Shadowy non-profit organizations with corporate and city ties that have been the beneficiaries of the city’s controversial Third Party Transfer (TPT) program might soon have to recuse themselves from obtaining property under the program due to potential conflicts of interest, Kings County Politics has learned.
Under legislation that City Council Member Robert Cornegy Jr. (D-Bedford-Stuyvesant, Northern Crown Heights) is drafting, any non-profit that manages and/or owns property in the city and also does foreclosure counseling would have to recuse themselves from obtaining any property for which they have previously done foreclosure counseling.
Additionally, Cornegy plans on drafting legislation, that would force non-profits to disclose publicly on their website and/or in some transparent manner all the properties they manage and/or own in which they get public money.
The legislation addresses two major issues that KCP has found in its ongoing series on the TPT program. The series has been credited for helping six property owners getting their property returned to them in court and for a federal class-action lawsuit, which if successful will result in millions of dollars returned to the city’s black and brown communities.
Under the Department of Housing Preservation and Development (HPD) run TPT program the city takes “distressed” properties from property owners with no equity given and transfers them to qualified sponsors (nonprofit or for-profit developers). Thus far, in all the cases KCP examined, non-profits were given the properties, which were taken from black and brown small property owners.
Once taking ownership, the non-profits often displace the current affordable housing residents, get property tax abatements and access to zero and 1 percent interest city funding to redevelop the properties, in which the non-profits get 10 percent of the total loan as a redevelopment fee.
In at least two of the stories, KCP posted, the non-profits that were given properties – St. Nicks Alliance and Bridge Street Development Corporation – did foreclosure counseling for the property owners and later wound up taking their property under the TPT program.
According to the St. Nicks Alliance 2016-17 annual report, 5,500 tenants live in housing built or managed by the non-profit. Repeated calls and emails to St. Nicks Alliance were unreturned.
Both St. Nicks Alliance and Bridge Street are part of a new umbrella non-profit, Joint Ownership Entity New York City (JOE NY), given IRS tax-exempt status in 2015. The mission of JOE NYC is “to secure the long term viability of non-profit run affordable housing and to make members more competitive in securing new affordable housing development opportunities.”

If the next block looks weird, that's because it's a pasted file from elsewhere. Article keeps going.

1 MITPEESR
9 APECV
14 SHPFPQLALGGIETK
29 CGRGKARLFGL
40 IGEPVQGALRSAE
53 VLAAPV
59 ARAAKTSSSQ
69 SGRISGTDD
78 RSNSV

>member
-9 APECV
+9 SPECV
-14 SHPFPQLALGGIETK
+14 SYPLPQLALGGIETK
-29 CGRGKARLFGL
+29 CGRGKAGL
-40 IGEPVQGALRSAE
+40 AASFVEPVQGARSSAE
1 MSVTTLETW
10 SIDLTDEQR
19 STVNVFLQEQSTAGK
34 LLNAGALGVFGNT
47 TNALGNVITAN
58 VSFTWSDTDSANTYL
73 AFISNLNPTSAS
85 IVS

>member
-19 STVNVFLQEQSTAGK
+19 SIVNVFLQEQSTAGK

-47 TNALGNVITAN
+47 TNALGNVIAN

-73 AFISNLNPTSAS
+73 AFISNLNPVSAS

Besides St. Nicks Alliance and Bridge Street, JOE NYC includes a number of other members including Mutual Housing Association of New York, RiseBoro, IMPACCT Brooklyn that were recipients of TPT properties in the latest round.
JOE NYC Executive Director Peter Madden worked for HPD from 2007-2013 as the director of the Distressed Asset Finance Programs, where he “developed relationships with banks selling distressed mortgage notes and developed processes to support mission-oriented developers in purchasing these properties.”
KCP has a pending Freedom of Information request from the city to find the addresses and properties that both St. Nicks Alliance and JOE NYC manage/own or are developing with any city funding.
Cornegy said he will draft the legislation following a raucous Emergency Town Hall meeting last night at Crown Heights’ Historic First Church of God in Christ, 221 Kingston Avenue, that drew several hundred black Brooklynites, many of whom expressed anger at highly questionable court foreclosure proceedings as well as the TPT program.
Van Walker, a Bedford-Stuyvesant resident, who lost his home under a questionable court foreclosure proceeding and was jailed in the fight to keep the property, said he’s been to several meetings and has not seen solutions as of yet.
“Listen, in order to get a solution, we need to figure out who’s winning and who’s losing — and people of color are losing,” said Van Walker.
In the case of the TPT program, the KCP investigative series indicates the financial winners appear to be these shadowy non-profits that were given black- and brown-owned properties free and clear.
In the matter of foreclosures, according to foreclosure attorneys that KCP has interviewed and documents it has read, the winners include shadowy banking institutions, who buy mortgages from banks and other lending institutions, in which the property owner is financially distressed, and instead of working with the property owner, turns around and resells them at a profit to institutional investors.
Also at the meeting, Brooklyn Borough President Eric Adams renewed his call for a moratorium on the TPT program and a federal investigation of both the Kings County Court System and the TPT program to make people in the community who lost equity in their properties “whole again.”
Central Brooklyn State Sen. Velmanette Montgomery spoke of her recently signed legislation that provides greater protections for owners of homes that are in default or foreclosure. It also strengthens laws regulating distressed property “consultants” who provide services to prevent property loss.
Cornegy spoke of six pieces of legislation he is proposing to totally reform and revamp the TPT program including measures to increase the dollar threshold, from $1,000 to $100,000, for determining whether liens qualify for the TPT process, and increasing transparency for TPT properties submitted for council review.
But he said he would add the non-profit oversight measures after hearing from the community.
“These are levels of accountability that I have no problem calling for. The best legislation often comes from conversations with the community,” he said.